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Charleville - The Real Outback
 
charleville qldQueensland is an incredibly diverse state because it enjoys a unique blend of landscapes, sights and weather conditions. One of the best ways to experience this diversity is to head west towards the red heart of Australia to the largest town in the southern central outback. The journey from Brisbane to Charleville is rich in history and abundant in natural attractions. Totalling a not too shabby 750km in length, this drive will take you through the likes of garden city of Toowoomba, and past some truly incredible scenery that will take your breath away.

Magnificent sunrises and sunsets are characteristic of this region and these are pleasantly contrasted with clear night skies that are sprayed with millions of stars. Vast open spaces span for as far as the eye can see and the natural landmarks that you will rarely come across here will no doubt delight and enchant you. Although the outback is usually associated with extremely hot weather, conditions vary here so come prepared with lots of woollens, especially if travelling in the winter. Sunscreen is a must during summer, while Spring and Autumn bring pleasant warm days where a T-shirt or singlet is more than acceptable.

If you wish to split this ride into two, you should definitely make an overnight stop in Roma. Although this is 6 hours from The drive from Brisbane, this is a city that is definitely worth the trip. Be sure to keep a lookout for kangaroos at dusk as they can jump out at any time and can cause some serious damage to your vehicle. While traveling to Roma, you will pass through some fantastic towns and cities such as Toowoomba, Dalby, Chinchilla and Roma. Take some time to discover the rich beauty of these towns and who knows, you may even choose to stay the night.

Although the sights and scenes of the outback will amaze you, it is the people here that will stay in your heart forever. The locals around here are so friendly, and always at ease, which will make you feel right at home from the minute you arrive. Enjoy a good old cup of tea with some of the at a local cafe and chat about life in the outback, or listen to their tales of the past. Take some time to visit some of the sheep and cattle stations that surround Charleville for an interesting insight into their way of life.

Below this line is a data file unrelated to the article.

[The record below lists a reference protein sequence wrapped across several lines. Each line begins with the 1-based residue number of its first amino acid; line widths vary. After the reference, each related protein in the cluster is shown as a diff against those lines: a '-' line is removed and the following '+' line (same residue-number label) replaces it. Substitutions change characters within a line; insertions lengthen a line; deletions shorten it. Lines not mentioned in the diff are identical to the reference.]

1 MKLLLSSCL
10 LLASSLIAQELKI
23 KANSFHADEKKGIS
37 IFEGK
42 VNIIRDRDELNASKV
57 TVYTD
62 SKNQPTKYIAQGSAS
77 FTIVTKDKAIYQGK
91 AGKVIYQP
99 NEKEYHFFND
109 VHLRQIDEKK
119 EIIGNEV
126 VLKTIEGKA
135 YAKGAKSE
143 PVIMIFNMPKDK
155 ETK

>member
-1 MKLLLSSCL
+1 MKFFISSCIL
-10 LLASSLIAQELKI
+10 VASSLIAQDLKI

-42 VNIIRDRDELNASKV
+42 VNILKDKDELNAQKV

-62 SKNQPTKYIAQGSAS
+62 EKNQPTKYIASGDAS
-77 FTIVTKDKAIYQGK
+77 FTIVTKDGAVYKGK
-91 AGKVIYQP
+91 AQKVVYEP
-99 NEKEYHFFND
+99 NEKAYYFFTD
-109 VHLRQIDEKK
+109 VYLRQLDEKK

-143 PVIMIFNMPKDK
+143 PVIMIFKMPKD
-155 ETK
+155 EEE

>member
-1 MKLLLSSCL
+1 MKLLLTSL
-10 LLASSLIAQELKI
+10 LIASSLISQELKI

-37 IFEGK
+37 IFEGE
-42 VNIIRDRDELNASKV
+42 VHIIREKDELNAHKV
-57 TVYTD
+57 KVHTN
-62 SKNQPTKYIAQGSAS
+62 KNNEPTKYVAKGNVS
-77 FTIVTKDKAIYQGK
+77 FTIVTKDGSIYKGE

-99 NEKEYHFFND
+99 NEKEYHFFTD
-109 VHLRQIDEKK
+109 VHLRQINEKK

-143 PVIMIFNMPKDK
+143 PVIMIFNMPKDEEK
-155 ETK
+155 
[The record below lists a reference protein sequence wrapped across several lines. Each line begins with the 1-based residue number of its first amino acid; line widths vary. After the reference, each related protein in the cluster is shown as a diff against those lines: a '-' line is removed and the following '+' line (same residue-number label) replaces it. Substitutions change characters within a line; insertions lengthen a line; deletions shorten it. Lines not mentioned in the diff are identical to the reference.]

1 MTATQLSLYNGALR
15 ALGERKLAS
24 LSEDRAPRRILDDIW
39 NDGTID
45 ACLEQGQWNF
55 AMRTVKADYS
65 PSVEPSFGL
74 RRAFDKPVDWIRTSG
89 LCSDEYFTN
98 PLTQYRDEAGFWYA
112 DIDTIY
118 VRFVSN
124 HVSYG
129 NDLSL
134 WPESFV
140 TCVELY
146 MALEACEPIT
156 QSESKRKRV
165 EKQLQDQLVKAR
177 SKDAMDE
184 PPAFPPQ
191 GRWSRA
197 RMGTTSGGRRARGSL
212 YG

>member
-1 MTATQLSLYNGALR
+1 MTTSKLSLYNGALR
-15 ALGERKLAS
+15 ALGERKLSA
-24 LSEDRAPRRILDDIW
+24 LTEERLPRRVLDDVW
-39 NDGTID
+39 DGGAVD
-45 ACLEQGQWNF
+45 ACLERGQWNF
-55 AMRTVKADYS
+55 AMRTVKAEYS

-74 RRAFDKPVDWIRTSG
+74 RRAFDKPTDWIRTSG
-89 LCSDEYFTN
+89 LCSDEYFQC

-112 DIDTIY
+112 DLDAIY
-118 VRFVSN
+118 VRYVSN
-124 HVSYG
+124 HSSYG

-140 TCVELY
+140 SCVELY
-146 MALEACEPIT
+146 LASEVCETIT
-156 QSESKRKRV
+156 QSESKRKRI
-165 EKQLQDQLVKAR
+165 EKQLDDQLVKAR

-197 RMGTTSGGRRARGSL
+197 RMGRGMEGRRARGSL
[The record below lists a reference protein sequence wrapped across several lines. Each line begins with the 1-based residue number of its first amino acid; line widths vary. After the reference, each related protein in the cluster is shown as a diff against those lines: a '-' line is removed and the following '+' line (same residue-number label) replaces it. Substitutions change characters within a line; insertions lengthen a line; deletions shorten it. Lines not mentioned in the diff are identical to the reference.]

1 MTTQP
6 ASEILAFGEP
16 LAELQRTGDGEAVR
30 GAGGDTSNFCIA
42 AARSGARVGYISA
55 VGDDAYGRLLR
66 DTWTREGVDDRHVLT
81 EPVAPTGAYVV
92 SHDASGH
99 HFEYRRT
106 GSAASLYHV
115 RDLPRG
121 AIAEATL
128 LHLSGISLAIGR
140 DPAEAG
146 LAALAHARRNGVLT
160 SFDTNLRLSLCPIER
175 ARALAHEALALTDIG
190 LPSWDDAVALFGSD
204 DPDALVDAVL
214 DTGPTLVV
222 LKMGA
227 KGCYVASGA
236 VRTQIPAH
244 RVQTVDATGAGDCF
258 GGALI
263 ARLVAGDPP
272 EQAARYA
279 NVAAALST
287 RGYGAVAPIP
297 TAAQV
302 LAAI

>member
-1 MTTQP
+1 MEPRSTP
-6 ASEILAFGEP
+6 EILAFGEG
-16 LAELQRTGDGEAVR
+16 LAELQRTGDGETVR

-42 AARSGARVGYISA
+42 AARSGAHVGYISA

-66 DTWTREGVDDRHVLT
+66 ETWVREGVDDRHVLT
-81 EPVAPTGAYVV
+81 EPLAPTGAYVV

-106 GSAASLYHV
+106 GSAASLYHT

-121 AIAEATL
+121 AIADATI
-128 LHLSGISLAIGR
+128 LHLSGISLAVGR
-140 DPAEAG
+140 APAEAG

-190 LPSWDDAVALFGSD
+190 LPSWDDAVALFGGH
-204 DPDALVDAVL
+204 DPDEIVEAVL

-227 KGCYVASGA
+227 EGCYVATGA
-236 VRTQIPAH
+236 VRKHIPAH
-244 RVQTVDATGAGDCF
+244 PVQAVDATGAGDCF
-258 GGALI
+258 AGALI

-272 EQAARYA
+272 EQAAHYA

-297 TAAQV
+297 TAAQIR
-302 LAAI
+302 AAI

Upon arrival in Charleville, the first thing you should do is settle in to where you want to stay. There are several choices, including the Bailey Bar Caravan Park, in the heart of Chinchilla, which is close to the new Cosmos Centre. Cobb and Co Caravan Park on Ridgeway Street, set in bushland and within walking distance of town is another popular option.

Charleville offers a wealth of things to do, and may of these are centred around the famous Warrego River, which never fails to be a great place to explore. Keen fishermen and amateurs alike will love the yellowbelly, perch and murray cod that frequent these waters and once caught, these will go well with a crackling camp fire. 10 Mile is a common meeting place for locals, and is located just a few minutes north of town. There is a cosy camping ground here, which offers the perfect location for a picnic and relaxing snooze. The further you go from here, the better the fishing and star gazing! The Warrago Highway is truly one of the west's best kept secrets and offers plenty of great little rest and fishing stops.

For a slice of Charleville's history, be sure to check out Historical House. This museum is home to plenty of historical memorabilia and artefacts that offer a better look at Charleville in the last century. The ‘Steiger Gun’ is equally as interesting and is conventiently located on the south side of town. It is one of the ten guns used in an attempt to break a century old drought, and has a quirky story attached to it. The invention never worked, but the gun still remains a Charleville icon that tourists love.

Charleville is also where theQueensland Royal Flying Doctor Service is based. The School of Distance Education has also found a home here, greatly contributing to the local way of life. There are countless remote properties being helped in many ways by these services, and gaining an insight into how they work will be an invaluable experience.

One of the biggest draw cards to date is no doubt the Cosmos Centre. This centre offers an interactive tour of the sky at night as well as presentations and interactive displays by day. Incredible views can be seen from here, both at day and night, giving you an even greater appreciation of the beautiful outback.

Charleville needs to be experienced to be truly understood. Take some time to discover what Queensland is really all about and you are guaranteed not to be disappointed.

Christine Barton




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